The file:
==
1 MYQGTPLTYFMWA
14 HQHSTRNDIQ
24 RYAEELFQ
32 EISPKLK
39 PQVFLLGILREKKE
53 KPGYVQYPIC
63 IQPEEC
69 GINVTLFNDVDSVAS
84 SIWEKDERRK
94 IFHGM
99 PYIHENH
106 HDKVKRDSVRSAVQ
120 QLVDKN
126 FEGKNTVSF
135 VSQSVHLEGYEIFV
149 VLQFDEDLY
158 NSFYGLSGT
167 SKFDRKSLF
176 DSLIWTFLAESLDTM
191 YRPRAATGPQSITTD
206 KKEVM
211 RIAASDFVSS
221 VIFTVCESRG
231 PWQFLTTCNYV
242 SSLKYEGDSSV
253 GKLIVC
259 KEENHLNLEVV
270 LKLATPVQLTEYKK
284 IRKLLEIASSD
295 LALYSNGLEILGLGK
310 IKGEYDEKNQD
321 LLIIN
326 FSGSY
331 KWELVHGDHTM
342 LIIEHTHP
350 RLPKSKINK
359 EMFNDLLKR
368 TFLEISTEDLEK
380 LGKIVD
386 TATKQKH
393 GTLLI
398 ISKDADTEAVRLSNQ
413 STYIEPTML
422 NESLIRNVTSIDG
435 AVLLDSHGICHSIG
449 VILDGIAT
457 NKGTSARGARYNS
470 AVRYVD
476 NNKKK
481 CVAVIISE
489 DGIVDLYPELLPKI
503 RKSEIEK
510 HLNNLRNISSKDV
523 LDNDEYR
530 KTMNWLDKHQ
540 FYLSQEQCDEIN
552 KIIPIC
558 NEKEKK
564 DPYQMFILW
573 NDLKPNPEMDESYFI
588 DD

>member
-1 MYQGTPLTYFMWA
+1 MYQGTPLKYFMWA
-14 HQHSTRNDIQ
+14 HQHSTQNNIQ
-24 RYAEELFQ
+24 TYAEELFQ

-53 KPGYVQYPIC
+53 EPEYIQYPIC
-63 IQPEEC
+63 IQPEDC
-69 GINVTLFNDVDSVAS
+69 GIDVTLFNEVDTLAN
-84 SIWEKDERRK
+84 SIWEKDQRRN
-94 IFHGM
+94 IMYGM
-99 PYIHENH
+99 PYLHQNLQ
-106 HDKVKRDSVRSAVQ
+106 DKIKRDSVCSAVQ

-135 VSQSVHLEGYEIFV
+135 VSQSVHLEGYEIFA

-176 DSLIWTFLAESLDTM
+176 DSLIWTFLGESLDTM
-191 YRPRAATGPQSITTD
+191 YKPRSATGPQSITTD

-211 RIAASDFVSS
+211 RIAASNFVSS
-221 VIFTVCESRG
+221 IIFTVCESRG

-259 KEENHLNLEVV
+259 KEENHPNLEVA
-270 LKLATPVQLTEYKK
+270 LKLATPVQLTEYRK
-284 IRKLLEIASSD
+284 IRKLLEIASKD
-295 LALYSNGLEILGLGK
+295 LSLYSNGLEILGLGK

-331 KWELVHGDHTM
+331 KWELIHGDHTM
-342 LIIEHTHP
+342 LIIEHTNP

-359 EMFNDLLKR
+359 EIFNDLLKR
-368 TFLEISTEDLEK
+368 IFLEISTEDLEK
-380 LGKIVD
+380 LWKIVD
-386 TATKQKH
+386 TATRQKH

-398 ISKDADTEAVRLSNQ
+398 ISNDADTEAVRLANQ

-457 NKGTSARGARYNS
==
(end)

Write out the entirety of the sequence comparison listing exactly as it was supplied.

1 MYQGTPLTYFMWA
14 HQHSTRNDIQ
24 RYAEELFQ
32 EISPKLK
39 PQVFLLGILREKKE
53 KPGYVQYPIC
63 IQPEEC
69 GINVTLFNDVDSVAS
84 SIWEKDERRK
94 IFHGM
99 PYIHENH
106 HDKVKRDSVRSAVQ
120 QLVDKN
126 FEGKNTVSF
135 VSQSVHLEGYEIFV
149 VLQFDEDLY
158 NSFYGLSGT
167 SKFDRKSLF
176 DSLIWTFLAESLDTM
191 YRPRAATGPQSITTD
206 KKEVM
211 RIAASDFVSS
221 VIFTVCESRG
231 PWQFLTTCNYV
242 SSLKYEGDSSV
253 GKLIVC
259 KEENHLNLEVV
270 LKLATPVQLTEYKK
284 IRKLLEIASSD
295 LALYSNGLEILGLGK
310 IKGEYDEKNQD
321 LLIIN
326 FSGSY
331 KWELVHGDHTM
342 LIIEHTHP
350 RLPKSKINK
359 EMFNDLLKR
368 TFLEISTEDLEK
380 LGKIVD
386 TATKQKH
393 GTLLI
398 ISKDADTEAVRLSNQ
413 STYIEPTML
422 NESLIRNVTSIDG
435 AVLLDSHGICHSIG
449 VILDGIAT
457 NKGTSARGARYNS
470 AVRYVD
476 NNKKK
481 CVAVIISE
489 DGIVDLYPELLPKI
503 RKSEIEK
510 HLNNLRNISSKDV
523 LDNDEYR
530 KTMNWLDKHQ
540 FYLSQEQCDEIN
552 KIIPIC
558 NEKEKK
564 DPYQMFILW
573 NDLKPNPEMDESYFI
588 DD

>member
-1 MYQGTPLTYFMWA
+1 MYQGTPLKYFMWA
-14 HQHSTRNDIQ
+14 HQHSTQNNIQ
-24 RYAEELFQ
+24 TYAEELFQ

-53 KPGYVQYPIC
+53 EPEYIQYPIC
-63 IQPEEC
+63 IQPEDC
-69 GINVTLFNDVDSVAS
+69 GIDVTLFNEVDTLAN
-84 SIWEKDERRK
+84 SIWEKDQRRN
-94 IFHGM
+94 IMYGM
-99 PYIHENH
+99 PYLHQNLQ
-106 HDKVKRDSVRSAVQ
+106 DKIKRDSVCSAVQ

-135 VSQSVHLEGYEIFV
+135 VSQSVHLEGYEIFA

-176 DSLIWTFLAESLDTM
+176 DSLIWTFLGESLDTM
-191 YRPRAATGPQSITTD
+191 YKPRSATGPQSITTD

-211 RIAASDFVSS
+211 RIAASNFVSS
-221 VIFTVCESRG
+221 IIFTVCESRG

-259 KEENHLNLEVV
+259 KEENHPNLEVA
-270 LKLATPVQLTEYKK
+270 LKLATPVQLTEYRK
-284 IRKLLEIASSD
+284 IRKLLEIASKD
-295 LALYSNGLEILGLGK
+295 LSLYSNGLEILGLGK

-331 KWELVHGDHTM
+331 KWELIHGDHTM
-342 LIIEHTHP
+342 LIIEHTNP

-359 EMFNDLLKR
+359 EIFNDLLKR
-368 TFLEISTEDLEK
+368 IFLEISTEDLEK
-380 LGKIVD
+380 LWKIVD
-386 TATKQKH
+386 TATRQKH

-398 ISKDADTEAVRLSNQ
+398 ISNDADTEAVRLANQ

-457 NKGTSARGARYNS